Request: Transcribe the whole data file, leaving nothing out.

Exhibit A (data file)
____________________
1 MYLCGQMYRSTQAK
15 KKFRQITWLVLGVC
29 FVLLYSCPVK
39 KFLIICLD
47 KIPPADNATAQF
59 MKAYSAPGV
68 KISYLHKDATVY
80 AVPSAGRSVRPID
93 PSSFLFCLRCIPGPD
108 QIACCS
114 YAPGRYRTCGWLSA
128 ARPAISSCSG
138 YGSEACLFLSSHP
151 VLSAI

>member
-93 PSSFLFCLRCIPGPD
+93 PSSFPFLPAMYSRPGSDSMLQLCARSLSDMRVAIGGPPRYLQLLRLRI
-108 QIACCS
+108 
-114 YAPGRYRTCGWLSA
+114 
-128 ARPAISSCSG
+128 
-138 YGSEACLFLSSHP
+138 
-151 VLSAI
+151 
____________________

1 MYLCGQMYRSTQAK
15 KKFRQITWLVLGVC
29 FVLLYSCPVK
39 KFLIICLD
47 KIPPADNATAQF
59 MKAYSAPGV
68 KISYLHKDATVY
80 AVPSAGRSVRPID
93 PSSFLFCLRCIPGPD
108 QIACCS
114 YAPGRYRTCGWLSA
128 ARPAISSCSG
138 YGSEACLFLSSHP
151 VLSAI

>member
-93 PSSFLFCLRCIPGPD
+93 PSSFPFLPAMYSRPGSDSMLQLCARSLSDMRVAIGGPPRYLQLLRLRI
-108 QIACCS
+108 
-114 YAPGRYRTCGWLSA
+114 
-128 ARPAISSCSG
+128 
-138 YGSEACLFLSSHP
+138 
-151 VLSAI
+151 